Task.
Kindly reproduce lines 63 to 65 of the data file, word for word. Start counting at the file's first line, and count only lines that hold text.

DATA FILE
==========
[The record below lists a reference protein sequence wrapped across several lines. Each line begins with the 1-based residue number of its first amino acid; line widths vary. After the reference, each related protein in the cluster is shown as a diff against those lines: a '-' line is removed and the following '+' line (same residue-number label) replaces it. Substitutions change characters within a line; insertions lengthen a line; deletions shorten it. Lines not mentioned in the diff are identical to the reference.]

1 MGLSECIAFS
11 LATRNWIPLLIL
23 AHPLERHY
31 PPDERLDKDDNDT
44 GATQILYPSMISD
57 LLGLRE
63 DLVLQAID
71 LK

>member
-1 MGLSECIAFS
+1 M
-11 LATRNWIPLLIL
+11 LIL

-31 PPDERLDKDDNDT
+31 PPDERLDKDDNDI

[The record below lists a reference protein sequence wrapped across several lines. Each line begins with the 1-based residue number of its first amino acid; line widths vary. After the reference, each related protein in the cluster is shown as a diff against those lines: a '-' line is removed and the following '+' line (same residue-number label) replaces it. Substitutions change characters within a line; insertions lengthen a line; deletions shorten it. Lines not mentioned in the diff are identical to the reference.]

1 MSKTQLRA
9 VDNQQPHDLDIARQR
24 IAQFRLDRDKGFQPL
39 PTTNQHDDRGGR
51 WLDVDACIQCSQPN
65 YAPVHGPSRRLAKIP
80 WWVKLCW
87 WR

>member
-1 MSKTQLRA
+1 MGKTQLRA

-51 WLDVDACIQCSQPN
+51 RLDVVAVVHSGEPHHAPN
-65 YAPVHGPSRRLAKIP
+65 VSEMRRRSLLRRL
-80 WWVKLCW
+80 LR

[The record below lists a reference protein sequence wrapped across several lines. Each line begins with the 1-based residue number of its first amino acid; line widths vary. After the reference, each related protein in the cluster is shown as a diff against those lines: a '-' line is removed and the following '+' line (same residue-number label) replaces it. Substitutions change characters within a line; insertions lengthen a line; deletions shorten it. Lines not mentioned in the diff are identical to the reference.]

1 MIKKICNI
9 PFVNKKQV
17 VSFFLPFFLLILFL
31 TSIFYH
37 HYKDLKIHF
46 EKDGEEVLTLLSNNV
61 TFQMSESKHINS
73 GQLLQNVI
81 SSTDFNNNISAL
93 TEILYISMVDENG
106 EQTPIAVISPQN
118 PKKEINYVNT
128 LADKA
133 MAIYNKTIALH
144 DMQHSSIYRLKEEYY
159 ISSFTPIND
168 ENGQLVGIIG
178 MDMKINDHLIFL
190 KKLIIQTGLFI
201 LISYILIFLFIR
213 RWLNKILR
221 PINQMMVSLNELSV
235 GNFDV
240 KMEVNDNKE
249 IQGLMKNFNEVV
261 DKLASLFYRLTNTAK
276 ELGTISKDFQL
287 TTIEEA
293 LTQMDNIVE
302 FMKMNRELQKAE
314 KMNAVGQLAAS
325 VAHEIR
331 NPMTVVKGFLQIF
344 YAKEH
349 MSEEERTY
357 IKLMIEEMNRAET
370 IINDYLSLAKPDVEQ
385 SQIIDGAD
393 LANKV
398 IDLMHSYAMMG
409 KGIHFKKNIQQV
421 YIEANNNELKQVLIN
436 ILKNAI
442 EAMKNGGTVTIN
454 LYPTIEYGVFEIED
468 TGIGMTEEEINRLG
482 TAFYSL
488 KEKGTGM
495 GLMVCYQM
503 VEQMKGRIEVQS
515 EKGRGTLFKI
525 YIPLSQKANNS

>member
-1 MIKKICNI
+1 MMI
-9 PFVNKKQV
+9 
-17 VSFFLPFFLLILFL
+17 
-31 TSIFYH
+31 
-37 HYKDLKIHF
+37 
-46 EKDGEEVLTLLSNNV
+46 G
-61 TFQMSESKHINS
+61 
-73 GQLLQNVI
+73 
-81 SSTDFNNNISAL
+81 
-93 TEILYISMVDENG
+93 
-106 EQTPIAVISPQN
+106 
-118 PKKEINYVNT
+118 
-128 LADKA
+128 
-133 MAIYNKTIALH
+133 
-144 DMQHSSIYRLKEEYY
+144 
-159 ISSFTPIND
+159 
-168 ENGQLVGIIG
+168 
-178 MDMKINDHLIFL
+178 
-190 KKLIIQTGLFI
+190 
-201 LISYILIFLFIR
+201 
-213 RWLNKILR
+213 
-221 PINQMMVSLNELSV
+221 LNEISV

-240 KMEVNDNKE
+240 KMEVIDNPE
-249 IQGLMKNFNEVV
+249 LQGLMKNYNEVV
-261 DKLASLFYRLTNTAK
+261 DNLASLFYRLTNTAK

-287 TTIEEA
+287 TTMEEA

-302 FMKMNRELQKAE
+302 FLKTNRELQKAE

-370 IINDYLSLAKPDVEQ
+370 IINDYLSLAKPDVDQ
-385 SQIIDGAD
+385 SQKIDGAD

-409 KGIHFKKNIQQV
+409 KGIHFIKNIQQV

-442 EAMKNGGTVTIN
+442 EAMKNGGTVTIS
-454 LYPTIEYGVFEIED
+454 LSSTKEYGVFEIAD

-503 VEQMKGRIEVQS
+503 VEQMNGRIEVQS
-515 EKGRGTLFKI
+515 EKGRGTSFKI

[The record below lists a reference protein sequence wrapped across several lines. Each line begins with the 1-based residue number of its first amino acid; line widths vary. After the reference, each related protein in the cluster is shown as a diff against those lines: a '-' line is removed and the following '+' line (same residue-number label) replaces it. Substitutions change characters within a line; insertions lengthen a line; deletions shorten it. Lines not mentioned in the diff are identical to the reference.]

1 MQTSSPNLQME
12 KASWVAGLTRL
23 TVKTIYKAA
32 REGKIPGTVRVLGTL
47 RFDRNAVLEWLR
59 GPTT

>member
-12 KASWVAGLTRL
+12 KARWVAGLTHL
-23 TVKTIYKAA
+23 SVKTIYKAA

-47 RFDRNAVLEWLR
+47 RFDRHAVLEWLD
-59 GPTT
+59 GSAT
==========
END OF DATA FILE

287 TTIEEA
293 LTQMDNIVE
302 FMKMNRELQKAE